The Golden Touch: Fintech Midas Raises $45M Series A in Turkey’s Thriving Equities Arena

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Midas, a fintech startup that allows people in Turkey to invest in U.S. and Turkish equities, says it has raised $45 million in a funding round led by Portage Ventures of Canada. The startup is aimed at Turkey’s retail investor market and claims to have more than 2 million users. That’s in a country of 80 million,” Egem Eraslan, CEO and founder of Midas, told TechCrunch. The company has plans to expand beyond Turkey, and aims to target countries in the MENA region. Globally, Portage invests in transformational financial technology and Midas is poised to lead that initiative in a region of early adopters.”

Boosting Web3 Trust: Karma3 Labs Secures $4.5M for Ratings and Recommendations Enhancement

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But Karma3 Labs is hoping to change that with $4.5 million in fresh capital backing its decentralized reputation protocol OpenRank. This is the protocol’s first capital raise, Sahil Dewan, founder and CEO of Karma3 Labs, told TechCrunch exclusively. “We are really obsessed with solving trust and safety issues for crypto,” Dewan said. “We wanted to create a protocol and generalized system, not as a source of trust, but for anyone to come and build reputation systems,” Dewan said. The OpenRank protocol allows any developer to use its “Reputation Graphs” for ratings, ranking or recommendations for applications or communities.

MoneyHash secures $4.5M in funding for innovative payment orchestration platform benefiting MENA merchants

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The payment landscape in the Middle East and Africa (MEA) region is marked by significant fragmentation, with numerous payment providers and methods in each country, evolving regulations and diverse customer preferences. This complexity is further compounded by challenges such as payment fraud, low checkout conversion rates, and high transaction failure rates. Payment orchestration platforms streamline payment processes for merchants through unified payment APIs. As merchants or companies launch their platforms, they often start by collaborating with one or two payment processing providers. As their operations grow and expand into multiple regions, they onboard additional payment providers to meet their evolving needs.

Bluestein Ventures Secures $45M in Third Food Tech Fund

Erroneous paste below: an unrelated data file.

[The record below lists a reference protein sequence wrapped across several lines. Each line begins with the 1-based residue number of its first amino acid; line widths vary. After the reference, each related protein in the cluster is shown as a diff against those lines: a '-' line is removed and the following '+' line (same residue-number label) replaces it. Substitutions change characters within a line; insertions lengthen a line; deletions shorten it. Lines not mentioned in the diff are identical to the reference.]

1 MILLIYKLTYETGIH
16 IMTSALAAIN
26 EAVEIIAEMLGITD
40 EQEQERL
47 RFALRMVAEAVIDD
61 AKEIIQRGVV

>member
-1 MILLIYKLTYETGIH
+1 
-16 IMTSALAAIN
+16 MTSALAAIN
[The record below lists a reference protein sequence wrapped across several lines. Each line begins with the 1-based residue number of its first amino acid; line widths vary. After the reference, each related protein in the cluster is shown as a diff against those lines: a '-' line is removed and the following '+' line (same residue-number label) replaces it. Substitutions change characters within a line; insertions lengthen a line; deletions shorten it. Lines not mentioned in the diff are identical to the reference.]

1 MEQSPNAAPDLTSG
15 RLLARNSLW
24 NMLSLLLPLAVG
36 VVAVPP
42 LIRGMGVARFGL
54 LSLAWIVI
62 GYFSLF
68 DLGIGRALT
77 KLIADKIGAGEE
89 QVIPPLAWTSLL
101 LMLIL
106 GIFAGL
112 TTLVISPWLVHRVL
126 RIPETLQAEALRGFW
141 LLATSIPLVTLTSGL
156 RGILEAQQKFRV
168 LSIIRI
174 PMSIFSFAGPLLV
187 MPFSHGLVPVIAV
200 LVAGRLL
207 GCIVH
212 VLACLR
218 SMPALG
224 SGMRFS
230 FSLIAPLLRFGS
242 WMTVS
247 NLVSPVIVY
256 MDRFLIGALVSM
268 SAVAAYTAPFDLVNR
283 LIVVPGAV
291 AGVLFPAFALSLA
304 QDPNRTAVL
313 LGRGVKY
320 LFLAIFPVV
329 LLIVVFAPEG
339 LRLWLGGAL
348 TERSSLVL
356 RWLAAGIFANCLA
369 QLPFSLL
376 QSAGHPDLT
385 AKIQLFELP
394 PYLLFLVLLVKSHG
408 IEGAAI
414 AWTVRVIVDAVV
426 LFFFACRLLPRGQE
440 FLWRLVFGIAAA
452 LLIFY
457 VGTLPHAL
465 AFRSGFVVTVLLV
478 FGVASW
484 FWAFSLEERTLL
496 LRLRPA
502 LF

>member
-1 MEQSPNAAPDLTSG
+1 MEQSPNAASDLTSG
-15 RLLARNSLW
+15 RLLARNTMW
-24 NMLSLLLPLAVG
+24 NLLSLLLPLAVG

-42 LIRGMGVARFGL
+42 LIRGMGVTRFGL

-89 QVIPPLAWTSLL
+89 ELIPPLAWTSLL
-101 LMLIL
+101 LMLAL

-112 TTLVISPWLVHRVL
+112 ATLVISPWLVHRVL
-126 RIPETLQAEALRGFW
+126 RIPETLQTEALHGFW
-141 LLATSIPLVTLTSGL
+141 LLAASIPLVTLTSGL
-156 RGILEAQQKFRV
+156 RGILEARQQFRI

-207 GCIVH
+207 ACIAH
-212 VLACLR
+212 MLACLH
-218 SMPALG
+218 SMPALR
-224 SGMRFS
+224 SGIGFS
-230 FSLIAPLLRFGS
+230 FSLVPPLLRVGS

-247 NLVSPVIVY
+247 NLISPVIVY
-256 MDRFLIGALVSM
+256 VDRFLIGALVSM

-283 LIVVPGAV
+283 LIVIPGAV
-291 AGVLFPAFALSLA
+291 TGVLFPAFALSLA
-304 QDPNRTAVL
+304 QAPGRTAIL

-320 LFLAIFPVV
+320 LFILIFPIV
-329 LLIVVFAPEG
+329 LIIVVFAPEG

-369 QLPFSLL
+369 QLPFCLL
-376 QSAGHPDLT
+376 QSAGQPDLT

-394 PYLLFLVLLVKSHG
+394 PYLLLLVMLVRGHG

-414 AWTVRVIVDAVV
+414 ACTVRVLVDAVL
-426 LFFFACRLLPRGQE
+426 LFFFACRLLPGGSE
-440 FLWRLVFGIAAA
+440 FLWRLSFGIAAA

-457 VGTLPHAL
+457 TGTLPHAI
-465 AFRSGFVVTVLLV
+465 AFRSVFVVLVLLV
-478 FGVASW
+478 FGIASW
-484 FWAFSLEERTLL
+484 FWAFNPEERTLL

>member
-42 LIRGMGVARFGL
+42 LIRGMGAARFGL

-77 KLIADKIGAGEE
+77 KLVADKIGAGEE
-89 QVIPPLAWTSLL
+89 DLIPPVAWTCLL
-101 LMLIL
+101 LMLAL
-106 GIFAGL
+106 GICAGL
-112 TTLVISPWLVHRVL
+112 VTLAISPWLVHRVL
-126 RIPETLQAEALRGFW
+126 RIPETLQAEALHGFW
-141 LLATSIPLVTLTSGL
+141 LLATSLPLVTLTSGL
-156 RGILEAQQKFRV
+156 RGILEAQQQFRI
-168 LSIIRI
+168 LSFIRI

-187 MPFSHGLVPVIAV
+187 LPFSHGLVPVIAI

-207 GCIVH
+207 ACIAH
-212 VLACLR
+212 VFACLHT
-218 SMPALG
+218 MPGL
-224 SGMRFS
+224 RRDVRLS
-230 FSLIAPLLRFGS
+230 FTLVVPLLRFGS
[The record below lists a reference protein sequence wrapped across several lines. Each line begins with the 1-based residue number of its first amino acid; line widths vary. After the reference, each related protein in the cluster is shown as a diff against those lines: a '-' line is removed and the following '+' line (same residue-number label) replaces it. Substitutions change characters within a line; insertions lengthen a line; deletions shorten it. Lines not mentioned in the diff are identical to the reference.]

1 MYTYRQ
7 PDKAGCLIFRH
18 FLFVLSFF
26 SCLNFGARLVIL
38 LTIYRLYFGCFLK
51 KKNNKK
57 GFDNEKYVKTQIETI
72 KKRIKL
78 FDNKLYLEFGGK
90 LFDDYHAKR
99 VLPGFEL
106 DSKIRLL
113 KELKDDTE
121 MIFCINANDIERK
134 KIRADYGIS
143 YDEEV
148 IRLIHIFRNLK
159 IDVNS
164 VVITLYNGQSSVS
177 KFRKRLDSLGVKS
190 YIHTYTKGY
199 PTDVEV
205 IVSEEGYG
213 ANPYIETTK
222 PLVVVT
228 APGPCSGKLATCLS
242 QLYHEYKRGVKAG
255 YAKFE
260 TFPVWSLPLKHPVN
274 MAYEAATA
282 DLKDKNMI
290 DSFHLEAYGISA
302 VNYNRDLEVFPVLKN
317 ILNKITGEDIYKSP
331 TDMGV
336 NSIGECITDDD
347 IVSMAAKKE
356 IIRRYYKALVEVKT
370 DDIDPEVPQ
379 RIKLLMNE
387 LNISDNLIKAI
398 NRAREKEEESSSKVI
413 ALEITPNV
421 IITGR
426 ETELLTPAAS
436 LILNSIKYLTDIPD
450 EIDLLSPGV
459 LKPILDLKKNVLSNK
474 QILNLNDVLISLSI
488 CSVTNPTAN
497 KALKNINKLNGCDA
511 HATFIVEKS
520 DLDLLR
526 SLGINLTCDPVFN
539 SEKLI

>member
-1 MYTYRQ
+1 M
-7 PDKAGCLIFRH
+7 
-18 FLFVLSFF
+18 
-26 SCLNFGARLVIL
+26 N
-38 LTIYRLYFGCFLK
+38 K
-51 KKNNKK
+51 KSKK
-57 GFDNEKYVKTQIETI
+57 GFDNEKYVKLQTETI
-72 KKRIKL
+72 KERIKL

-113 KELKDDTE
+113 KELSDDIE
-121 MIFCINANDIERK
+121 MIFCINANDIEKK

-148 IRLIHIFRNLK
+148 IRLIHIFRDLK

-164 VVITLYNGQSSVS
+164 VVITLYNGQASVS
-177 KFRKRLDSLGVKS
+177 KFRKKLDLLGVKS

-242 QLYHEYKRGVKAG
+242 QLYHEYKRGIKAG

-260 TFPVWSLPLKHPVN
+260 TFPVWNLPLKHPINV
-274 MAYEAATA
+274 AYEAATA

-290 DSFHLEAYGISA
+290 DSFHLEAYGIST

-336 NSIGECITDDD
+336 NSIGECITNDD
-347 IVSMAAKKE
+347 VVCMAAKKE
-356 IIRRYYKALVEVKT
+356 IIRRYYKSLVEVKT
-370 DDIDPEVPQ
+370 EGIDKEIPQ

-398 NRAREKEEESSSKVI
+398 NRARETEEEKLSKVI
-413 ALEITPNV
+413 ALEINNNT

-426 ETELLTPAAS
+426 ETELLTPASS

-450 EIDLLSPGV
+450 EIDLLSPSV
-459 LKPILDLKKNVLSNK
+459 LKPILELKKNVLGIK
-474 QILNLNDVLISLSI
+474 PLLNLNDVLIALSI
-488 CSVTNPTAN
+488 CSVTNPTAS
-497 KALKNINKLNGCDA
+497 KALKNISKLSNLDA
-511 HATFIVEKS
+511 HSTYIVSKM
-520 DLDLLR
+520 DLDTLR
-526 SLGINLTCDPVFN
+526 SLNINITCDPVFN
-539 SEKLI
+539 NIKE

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Food tech investment may have declined along with overall venture capital, but Bluestein Ventures is not letting that slow it down. The Chicago-based early-stage venture capital firm closed on $45 million in capital commitments for its Fund III. Andrew Bluestein, co-managing partner of Bluestein Ventures, founded the firm in 2014 and brought on Ashley Hartman, also co-managing partner, eight years ago. They join other venture capital firms, like Kost Capital, Supply Change Capital and Joyful Ventures, that have recently raised new funds to invest in food tech. “When we started Bluestein Ventures, people would ask us why we were investing in food,” Bluestein told TechCrunch.

“Construction Companies to Benefit from Bulk Exchange’s $4.5M Boost for Material Sourcing Needs”

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Bulk Exchange, a startup building a marketplace that lets construction companies and contractors buy and dispose materials in bulk, has raised $4.5 million in seed funding. If Bulk Exchange can get enough providers on to its platform, estimators may be able to execute their work more quickly. Second, once contracts are signed, Bulk Exchange can convert estimates into sales by linking buyers and sellers on the platform. Instead, Bulk Exchange intends to charge for its services similar to a SaaS model. If Bulk Exchange can scale and collect lots of data, it could have a second business and revenue stream in time.

SimSpace Secures $45M Investment for Cyber Training Tech Stack Simulation

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SimSpace, a startup that creates digital replicas of organizations’ tech and networking stacks for cybersecurity training, has raised $45 million in a funding round led by L2 Point Management. And it’s expanding its private-sector customer roster, having shored up contracts with the U.S. Cyber Command, FBI and national cyber defense teams in unnamed U.S.-allied countries. We’ve had to make hard decisions and to tough it out.”SimSpace’s origins lie in U.S. Cyber Command, where Hutchison designed and led a joint tactical cyber training exercise, Cyber Flag, drawing on the expertise of tech staffer Lee Rossey at MIT’s Lincoln Lab. At the time, Rossey was working on creating cyber “training ranges” to simulate the IT production environments of companies and critical infrastructure. “With SimSpace, because training occurs outside of a company’s network, it’s possible to ‘throw the kitchen sink’ at cyber teams without breaking something in an actual production environment and disrupting vital operations,” Hutchison said.